233 Madison Ave at 37th St. (northeast corner)
Joseph De Lamar’s Beaux-Arts mansion at Madison Avenue and 37th Street is now the property of the Consulate General of the Republic of Poland. One of the most opulent gilded age mansions surviving in New York City, the stone residence was designed in 1902 by Charles Pierrepont Henry Gilbert (1860-1952), a society architect whose stock in trade was extravagant private mansions; his list of clients included the Woolworths. The De Lamar house, distinguished by a particularly colossal French mansard roof, was awarded New York City landmark status in 1975.
De Lamar, born in Amsterdam in 1843, left home as a youthful stowaway, but went on to become a Dutch ship captain. He later settled in Martha’s Vineyard, where he operated a marine salvage business. By the 1870s he fell victim to Gold Rush fever and become a speculator in metals in Colorado, where he soon made a $20 million fortune, mostly in copper. He served one term in the Senate of the Territory of Idaho, and a southern Idaho ghost town, De Lamar, is named after him. By the 1890s he was one of the wealthiest men in the United States.
He relocated to New York City, and after a divorce from his wife, a direct descendant of John Quincy Adams, De Lamar moved to Europe to educate his young daughter and collect art in Paris. Upon returning to New York he lived with his daughter and eleven servants in his new French mansion from 1906 until his death from pneumonia at seventy five years of age, in 1918. Although aloof and taciturn in his professional demeanor, he was an avid yachtsman and the life of the party among the New York City social elite. He commissioned a private manor house, “Pembroke” located in Glen Cove, Long Island, also designed by C. P. H. Gilbert (demolished in 1968). See note at end of post.
By the time his fabulous Murray Hill residence was built, the neighborhood was past its prime, but he chose this location to taunt J. P. Morgan, who lived just one block south. De Lamar had approached Morgan on numerous occasions, seeking a business collaboration, but he had been rebuffed every time. To say that De Lamar’s house put Morgan’s to shame is extreme understatement. Madison Avenue, which did not open until 1836, was named both for the square where it starts and for former President James Madison, who died that year. This avenue was not included in the original 1811 plan of New York, which assumed that few people would want to live in the middle of Manhattan Island, far north of the commerce of the shoreline at Manhattan's southern tip.
The vastness of scale, its numerous parlors and elaborately designed and decorated rooms met all expectations for humiliating J. P. Morgan. The first floor housed an expansive dining room, library and a billiard room. The main oval staircase incorporated a fountain surrounded by exotic plants and marble figurines. The second floor boasted a ballroom, a concert hall, and an art gallery painted in Pompeiian red with Tiffany stained glass illuminated by electricity, which made this magnificent structure quite modern for its time (J. P. Morgan, founder of General Electric, had the first electrified private house in the city; electricity for Morgan was supplied by a power plant built in his garden by Thomas Edison). Above the fifth floor, behind a classical mansard roof, was a terrace which exists to the present day. Artist and decorator Louis Schaettle completed the interior design, including finely executed murals. It is amazing that so much opulence could be contained on a plot of land measuring only 50 by 100 feet, purchased for the then staggering sum of $250,000. De Lamar spent three times that amount to build his house.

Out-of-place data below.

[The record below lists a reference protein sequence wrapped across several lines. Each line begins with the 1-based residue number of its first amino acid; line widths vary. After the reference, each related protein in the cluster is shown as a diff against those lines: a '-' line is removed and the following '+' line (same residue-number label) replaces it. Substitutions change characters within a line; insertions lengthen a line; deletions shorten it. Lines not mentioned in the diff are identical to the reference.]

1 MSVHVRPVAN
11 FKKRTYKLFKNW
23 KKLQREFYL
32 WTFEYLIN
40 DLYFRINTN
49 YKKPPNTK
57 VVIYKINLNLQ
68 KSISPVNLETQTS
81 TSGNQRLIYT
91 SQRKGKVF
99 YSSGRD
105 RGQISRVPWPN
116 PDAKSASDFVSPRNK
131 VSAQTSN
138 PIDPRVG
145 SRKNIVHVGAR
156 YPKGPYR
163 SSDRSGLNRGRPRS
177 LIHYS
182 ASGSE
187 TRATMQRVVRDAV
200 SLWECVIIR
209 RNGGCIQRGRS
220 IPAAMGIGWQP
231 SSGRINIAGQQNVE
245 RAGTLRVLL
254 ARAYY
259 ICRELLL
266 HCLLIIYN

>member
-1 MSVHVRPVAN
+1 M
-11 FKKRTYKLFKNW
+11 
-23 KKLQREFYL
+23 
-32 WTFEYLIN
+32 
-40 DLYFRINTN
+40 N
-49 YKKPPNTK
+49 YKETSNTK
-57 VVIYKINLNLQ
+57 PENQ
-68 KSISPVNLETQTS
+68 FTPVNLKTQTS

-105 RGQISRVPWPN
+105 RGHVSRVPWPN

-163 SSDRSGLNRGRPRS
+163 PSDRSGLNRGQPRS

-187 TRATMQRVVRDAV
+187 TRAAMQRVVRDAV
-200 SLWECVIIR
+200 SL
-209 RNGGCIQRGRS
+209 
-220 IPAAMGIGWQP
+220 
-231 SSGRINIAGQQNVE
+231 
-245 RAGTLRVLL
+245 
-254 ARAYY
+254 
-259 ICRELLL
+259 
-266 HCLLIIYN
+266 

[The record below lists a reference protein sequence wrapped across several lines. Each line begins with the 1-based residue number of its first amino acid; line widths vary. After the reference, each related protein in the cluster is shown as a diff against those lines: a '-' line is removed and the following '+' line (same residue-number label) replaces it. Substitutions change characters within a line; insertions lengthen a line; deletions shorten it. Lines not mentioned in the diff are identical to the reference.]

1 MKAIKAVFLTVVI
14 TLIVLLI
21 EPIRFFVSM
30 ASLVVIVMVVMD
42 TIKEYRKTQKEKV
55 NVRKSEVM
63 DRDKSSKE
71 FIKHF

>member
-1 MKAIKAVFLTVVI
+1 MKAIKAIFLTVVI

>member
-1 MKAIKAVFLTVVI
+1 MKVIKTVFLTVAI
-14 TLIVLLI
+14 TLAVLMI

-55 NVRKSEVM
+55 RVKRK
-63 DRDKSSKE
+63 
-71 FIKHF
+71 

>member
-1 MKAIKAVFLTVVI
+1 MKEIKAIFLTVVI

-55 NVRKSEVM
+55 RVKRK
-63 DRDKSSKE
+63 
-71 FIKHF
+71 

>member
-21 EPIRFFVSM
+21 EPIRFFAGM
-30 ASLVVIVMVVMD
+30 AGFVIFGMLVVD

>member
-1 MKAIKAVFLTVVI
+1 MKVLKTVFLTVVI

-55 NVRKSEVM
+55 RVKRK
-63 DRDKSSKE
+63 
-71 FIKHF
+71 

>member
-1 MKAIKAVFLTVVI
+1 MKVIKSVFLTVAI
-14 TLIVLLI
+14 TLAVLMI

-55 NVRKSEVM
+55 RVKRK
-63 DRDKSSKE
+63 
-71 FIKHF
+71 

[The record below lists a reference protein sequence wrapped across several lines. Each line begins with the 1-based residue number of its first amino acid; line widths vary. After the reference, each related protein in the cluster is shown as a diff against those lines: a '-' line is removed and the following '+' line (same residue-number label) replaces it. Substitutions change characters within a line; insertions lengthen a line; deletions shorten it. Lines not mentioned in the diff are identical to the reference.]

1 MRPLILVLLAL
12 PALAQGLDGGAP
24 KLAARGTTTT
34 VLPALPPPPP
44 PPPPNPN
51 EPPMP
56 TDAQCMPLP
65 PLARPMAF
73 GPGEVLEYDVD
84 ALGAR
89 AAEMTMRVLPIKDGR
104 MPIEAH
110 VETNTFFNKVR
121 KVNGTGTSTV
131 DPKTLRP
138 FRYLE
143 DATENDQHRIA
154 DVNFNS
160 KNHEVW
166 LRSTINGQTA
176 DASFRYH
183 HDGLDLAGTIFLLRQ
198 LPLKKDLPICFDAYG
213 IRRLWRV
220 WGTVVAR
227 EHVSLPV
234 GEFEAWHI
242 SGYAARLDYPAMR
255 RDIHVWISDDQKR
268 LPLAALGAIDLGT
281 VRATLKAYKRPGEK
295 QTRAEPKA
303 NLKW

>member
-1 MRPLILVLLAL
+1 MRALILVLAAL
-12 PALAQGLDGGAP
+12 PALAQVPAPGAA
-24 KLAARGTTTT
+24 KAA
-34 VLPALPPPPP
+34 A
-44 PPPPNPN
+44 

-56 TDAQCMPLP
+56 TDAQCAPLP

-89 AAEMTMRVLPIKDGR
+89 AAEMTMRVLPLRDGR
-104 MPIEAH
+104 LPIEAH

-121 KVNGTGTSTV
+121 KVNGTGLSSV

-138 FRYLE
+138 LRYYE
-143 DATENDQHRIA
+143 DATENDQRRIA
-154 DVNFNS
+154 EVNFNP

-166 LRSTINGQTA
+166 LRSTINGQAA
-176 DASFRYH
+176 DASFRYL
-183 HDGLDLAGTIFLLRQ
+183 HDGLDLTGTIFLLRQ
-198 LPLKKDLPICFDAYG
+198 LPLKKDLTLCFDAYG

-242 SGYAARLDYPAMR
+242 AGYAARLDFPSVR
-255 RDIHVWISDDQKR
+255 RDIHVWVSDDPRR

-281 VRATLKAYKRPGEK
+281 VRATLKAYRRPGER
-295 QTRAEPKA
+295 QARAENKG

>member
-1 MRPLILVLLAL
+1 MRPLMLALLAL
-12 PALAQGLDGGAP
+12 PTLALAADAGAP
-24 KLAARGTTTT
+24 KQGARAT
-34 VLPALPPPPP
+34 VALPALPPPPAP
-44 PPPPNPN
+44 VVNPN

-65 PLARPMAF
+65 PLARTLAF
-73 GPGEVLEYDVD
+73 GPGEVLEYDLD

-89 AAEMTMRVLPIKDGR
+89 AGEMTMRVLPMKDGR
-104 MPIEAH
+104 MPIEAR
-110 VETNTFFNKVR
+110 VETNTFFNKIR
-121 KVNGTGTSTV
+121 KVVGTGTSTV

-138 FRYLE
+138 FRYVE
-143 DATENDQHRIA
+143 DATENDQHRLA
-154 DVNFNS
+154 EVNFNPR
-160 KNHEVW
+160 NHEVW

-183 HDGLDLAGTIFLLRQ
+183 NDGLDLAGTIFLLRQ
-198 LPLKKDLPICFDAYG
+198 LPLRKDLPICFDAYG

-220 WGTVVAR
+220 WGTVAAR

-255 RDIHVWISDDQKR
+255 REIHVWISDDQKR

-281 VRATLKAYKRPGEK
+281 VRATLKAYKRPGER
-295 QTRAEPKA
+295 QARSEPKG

An unusual feature was a large metal plate flush with the sidewalk along 37th Street. It is the roof of an elevator designed to lower a horse and carriage to the basement (later used for automobiles). These days it is used to receive freight and facilitate trash removal.
De Lamar’s obituary described him as a Wall Street “man of mystery” and mentioned that he was an accomplished organist. He left an estate worth at least $32 million. After a brief stint as offices of the American Bible Society, in 1923 the house became headquarters for the National Democratic Club for fifty years. The Polish government acquired the mansion in 1973 and has restored it from top to bottom.
The public may visit the extravagant second floor rooms for lectures and concerts sponsored by the Polish government. A concert series to inaugurate the Chopin Year Celebration begins with a piano and cello recital February 23, 2010. Click the following link for particulars and subsequent events.
Note: Mr. De Lamar had one of the country’s finest residence pipe organs installed on the staircase landing at Pembroke, his Long Island waterfront estate in Glen Cove; he was himself an accomplished organist, a fact mentioned in his obituary published by the Boston Globe. In 1920 this 50-room mansion, also designed by Gilbert, was sold by De Lamar’s daughter to Marcus Loew, a founder of Metro-Goldwyn-Meyer. It was here that Elizabeth Taylor honeymooned with Richard Burton. De Lamar’s 47-acre Long Island estate had a palm court with a cave and waterfall, and all its "significant" windows were of stained-glass designed by Louis Comfort Tiffany. The basement contained a movie theater, squash court and shooting range. The house was demolished in 1968 by an owner who thought it too unwieldy; he built a new, much smaller house on the property.